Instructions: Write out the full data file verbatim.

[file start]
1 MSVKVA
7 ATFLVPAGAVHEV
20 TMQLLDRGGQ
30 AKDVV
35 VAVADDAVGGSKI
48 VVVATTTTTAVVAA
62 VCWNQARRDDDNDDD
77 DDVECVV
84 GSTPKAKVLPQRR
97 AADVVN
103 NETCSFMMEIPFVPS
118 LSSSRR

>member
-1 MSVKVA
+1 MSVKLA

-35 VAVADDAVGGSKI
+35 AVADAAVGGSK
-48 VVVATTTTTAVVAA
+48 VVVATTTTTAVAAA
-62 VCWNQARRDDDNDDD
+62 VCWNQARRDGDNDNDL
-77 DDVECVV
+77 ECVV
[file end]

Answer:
1 MSVKVA
7 ATFLVPAGAVHEV
20 TMQLLDRGGQ
30 AKDVV
35 VAVADDAVGGSKI
48 VVVATTTTTAVVAA
62 VCWNQARRDDDNDDD
77 DDVECVV
84 GSTPKAKVLPQRR
97 AADVVN
103 NETCSFMMEIPFVPS
118 LSSSRR

>member
-1 MSVKVA
+1 MSVKLA

-35 VAVADDAVGGSKI
+35 AVADAAVGGSK
-48 VVVATTTTTAVVAA
+48 VVVATTTTTAVAAA
-62 VCWNQARRDDDNDDD
+62 VCWNQARRDGDNDNDL
-77 DDVECVV
+77 ECVV